As it happens, I don’t support a ban on HMOs. But would I be upset if 6 rowdy students moved in next door? Well, yes.

    Wait, but surely all students aren’t like that? Well, all locals aren’t mad eejits chasing students out of town with pitchforks either. Some locals hate students; some students are disrespectful and noisy. Neither the locals as a whole nor the students as a whole should be tarred with the same brush as the worst of them. Articles like this that categorise either group as a single, coherent, decision-making entity are a disservice to all involved.

    I studied here for fourteen years; I work at the Uni. About 99% of my friends are or were students here. I know what it feels like to queue for flat lists and all the rest of it. I get it. But it’s not the fault of the ‘locals’. They are quite entitled to want to live next door to quiet old couples, just as students are quite entitled to want to find accommodation. Where the balance should be drawn I don’t know, but it’s not fundamentally unreasonable that people should want to live in quiet streets.

    Local people are not ‘the locals’ – some broadly defined group that think alike – they are people. There is no such thing as a ‘clear attempt to segregate students from the rest of the community’ (an unbelievably presumptuous phrasing) – there are merely a few individuals who don’t want students next door. Some of them will likely go further and decide they don’t want students anywhere near them if possible. But that doesn’t make them representative of the ‘locals’.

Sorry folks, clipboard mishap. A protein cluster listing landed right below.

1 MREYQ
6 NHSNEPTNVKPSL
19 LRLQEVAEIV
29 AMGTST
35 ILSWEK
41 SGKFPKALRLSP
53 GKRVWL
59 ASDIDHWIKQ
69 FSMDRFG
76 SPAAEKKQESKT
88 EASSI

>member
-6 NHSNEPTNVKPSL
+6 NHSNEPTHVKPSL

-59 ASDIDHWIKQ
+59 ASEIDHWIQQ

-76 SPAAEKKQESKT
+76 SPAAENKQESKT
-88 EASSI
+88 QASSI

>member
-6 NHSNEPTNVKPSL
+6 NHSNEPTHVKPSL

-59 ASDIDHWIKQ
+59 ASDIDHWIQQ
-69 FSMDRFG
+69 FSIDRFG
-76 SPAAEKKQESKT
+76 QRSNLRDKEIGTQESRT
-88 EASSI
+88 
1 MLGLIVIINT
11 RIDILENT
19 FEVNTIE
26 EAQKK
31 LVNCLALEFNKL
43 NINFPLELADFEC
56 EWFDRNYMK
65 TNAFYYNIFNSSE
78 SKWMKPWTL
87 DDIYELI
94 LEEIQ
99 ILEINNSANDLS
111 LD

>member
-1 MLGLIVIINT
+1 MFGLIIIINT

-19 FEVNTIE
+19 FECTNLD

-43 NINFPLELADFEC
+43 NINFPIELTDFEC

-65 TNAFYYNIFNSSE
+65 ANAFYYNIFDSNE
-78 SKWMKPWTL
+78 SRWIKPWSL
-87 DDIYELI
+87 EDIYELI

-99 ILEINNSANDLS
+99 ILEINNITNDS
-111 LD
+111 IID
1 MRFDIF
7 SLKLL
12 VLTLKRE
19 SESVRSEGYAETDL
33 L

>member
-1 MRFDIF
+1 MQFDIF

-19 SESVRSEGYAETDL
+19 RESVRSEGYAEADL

Think back to your home town, and see if you can imagine any of your neighbours saying stupid things if a group of six 18-yr-olds moved in next door. Think a little bit about whether some of these people might even have legitimate complaints. I’m not saying that the complaints should be treated seriously, necessarily, but I’d be amazed if in a town this size we *didn’t* find a bunch of people who were sufficiently annoyed with their neighbours to make the kind of comments reported in the article. That’s no reason for a journalist to present the information in this outrageously biassed way.